This content is current only at the time of printing. This document was printed on 15 December 2018. A current copy is located at https://apvma.gov.au/node/604
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The APVMA expects the agvet chemical industry to demonstrate a high level of product stewardship and adhere to all relevant Commonwealth, state or territory legislation.
We value strong industry practices that augment government regulatory arrangements and support the Agvet Code. We also encourage the development of industry-wide codes of practice that help industry members comply with legislation and promote best-practice chemical manufacture, supply and use.
The importance of maintaining accurate records
Maintaining accurate records and adopting business practices that enable the verification of product and active-constituent compliance is key to effective product stewardship.
Products can only be lawfully supplied to the Australian marketplace if they comply with their particulars of active-constituent approval, product registration, label approval or relevant permit. Particulars are recorded at the time of approval or registration and relate directly to the compliance of a product or active constituent. They are recorded in the Record, the Register or the APVMA file and remain valid and until formally varied.
When we assess the compliance of an active constituent or chemical product, we will consider the substance in accordance with these recorded particulars. It is therefore very important to maintain the accuracy of these particulars, and to check that the active constituent or chemical product for which you are responsible continues to accord with the particulars on the record, register or file. Non-compliance with the particulars will result in compliance and enforcement action.
Section 161 of the Agricultural and Veterinary Chemicals Code Act 1994 obliges interested persons in relation to active constituents or chemical products and holders of permits to advise us in writing of any new and relevant information about the chemical substances. You must advise us in writing as soon as practicable. This is especially important if the changed information would or might adversely affect our understanding of the product or active constituent or activity under permit.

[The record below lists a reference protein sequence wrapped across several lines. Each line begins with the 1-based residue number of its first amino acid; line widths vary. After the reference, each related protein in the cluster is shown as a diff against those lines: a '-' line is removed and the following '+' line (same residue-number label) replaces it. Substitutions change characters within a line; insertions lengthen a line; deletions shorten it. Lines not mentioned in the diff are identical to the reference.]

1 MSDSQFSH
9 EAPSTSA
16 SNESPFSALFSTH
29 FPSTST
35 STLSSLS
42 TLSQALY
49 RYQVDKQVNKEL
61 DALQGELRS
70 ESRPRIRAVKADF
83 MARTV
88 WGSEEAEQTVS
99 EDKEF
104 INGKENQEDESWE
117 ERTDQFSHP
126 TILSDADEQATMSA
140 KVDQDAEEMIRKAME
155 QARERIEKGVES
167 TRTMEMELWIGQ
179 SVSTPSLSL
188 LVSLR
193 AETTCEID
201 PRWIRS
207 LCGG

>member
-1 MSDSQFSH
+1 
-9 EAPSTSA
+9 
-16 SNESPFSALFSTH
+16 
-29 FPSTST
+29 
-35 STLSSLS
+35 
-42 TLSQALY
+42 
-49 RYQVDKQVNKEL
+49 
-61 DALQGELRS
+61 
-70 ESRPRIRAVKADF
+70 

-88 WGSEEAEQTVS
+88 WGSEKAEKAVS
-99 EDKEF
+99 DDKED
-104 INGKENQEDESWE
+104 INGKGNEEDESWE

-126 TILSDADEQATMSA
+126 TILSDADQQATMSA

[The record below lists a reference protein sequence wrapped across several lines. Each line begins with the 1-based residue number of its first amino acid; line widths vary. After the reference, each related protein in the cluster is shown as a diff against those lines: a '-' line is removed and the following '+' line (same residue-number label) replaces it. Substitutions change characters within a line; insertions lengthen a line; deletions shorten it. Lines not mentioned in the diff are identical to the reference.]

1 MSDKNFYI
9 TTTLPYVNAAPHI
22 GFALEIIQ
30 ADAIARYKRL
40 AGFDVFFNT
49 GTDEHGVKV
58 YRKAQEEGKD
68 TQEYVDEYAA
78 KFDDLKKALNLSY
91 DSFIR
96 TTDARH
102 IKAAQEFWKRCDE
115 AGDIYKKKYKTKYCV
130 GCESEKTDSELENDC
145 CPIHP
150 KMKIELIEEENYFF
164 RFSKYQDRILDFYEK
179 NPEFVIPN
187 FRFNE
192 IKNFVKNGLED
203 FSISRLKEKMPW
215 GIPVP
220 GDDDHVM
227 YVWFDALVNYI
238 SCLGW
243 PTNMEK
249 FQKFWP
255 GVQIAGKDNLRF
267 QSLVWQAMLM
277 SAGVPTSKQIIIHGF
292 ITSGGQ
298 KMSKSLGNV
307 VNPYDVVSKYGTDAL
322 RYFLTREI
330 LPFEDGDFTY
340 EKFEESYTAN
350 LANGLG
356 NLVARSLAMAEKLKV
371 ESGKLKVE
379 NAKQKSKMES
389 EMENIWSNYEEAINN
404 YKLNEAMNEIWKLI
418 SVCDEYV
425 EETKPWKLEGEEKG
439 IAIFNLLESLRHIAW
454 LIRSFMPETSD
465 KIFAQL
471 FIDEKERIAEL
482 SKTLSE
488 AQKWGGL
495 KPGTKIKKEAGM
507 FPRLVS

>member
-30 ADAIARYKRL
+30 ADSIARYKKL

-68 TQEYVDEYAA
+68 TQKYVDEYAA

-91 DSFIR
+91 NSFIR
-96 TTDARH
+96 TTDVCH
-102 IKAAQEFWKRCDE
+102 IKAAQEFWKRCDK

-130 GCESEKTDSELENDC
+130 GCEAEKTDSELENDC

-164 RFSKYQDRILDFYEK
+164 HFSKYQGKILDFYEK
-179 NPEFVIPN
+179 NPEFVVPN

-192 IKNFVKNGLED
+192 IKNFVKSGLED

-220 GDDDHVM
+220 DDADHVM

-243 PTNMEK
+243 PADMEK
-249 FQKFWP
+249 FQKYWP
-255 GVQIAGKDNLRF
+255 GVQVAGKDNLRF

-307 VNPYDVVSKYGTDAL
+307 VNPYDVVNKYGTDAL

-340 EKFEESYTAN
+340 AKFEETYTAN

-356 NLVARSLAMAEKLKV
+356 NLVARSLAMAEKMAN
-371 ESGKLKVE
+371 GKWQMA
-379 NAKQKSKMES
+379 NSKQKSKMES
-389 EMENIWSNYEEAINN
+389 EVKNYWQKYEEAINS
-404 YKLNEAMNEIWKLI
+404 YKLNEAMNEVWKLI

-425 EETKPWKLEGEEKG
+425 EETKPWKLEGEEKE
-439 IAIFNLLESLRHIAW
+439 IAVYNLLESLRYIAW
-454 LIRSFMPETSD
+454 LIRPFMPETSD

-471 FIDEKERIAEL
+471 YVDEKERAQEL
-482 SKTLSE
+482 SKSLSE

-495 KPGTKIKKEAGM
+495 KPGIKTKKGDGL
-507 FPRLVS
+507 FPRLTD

Relevant information is specified by Section 161 of the Agvet Code and includes information that:
- contradicts information previously given to us under the Agvet Code
- shows that use or dealing with the substance may be hazardous, harmful or have unintended effects
- shows that use of the substance may be ineffective
- would have led us to make a different decision about the substance, if we had known.
When you advise us of a change in details or adverse information, we will carefully consider the information using risk-assessment principles and may take action such as a chemical reconsideration, or seek your assistance to manage any risks identified. For example, new information about the action of a chemical product might mean that we will work with you to modify instructions for use.
In the rare case that something goes wrong with a product we expect you to have adequate business systems in place to quickly mitigate risks.
Responsibility for unapproved or unregistered agvet chemicals
Agvet chemicals (active constituents and products) not approved or registered by the APVMA have not been evaluated for the Australian marketplace and may represent a potential and unacceptable risk to people and animals, the environment and international trade.
We take a risk based approach and will carefully consider any actions that may need to be taken. If we assess risk to be high we may take action to control the substances and stop supply. Once it is confirmed that material is unapproved or unregistered, we will take action to ensure public safety. This may include:
- requiring destruction of existing materials or products (and potentially recalling previously supplied products)
- exporting materials or products to another jurisdiction, or
- requiring them to be stored and quarantined from use, pending registration.
In all cases, any costs associated with these actions will be borne by the party identified as primarily responsible for releasing the materials or product into the Australian marketplace. It should be noted that the costs of chemical disposal or export can be significant and may be calculated on a per-item basis. When little or no information about an active constituent or chemical product is known, the cost of disposal may be high.
When disposal, export or storage is required, we will provide details of the timeframe within which actions must occur, as well as the broad principles that must be complied with (such as the requirement to use a licensed chemical disposal operator). On rare circumstances, we may dispose of material and seek recovery of costs from responsible parties (and this may include legal proceedings).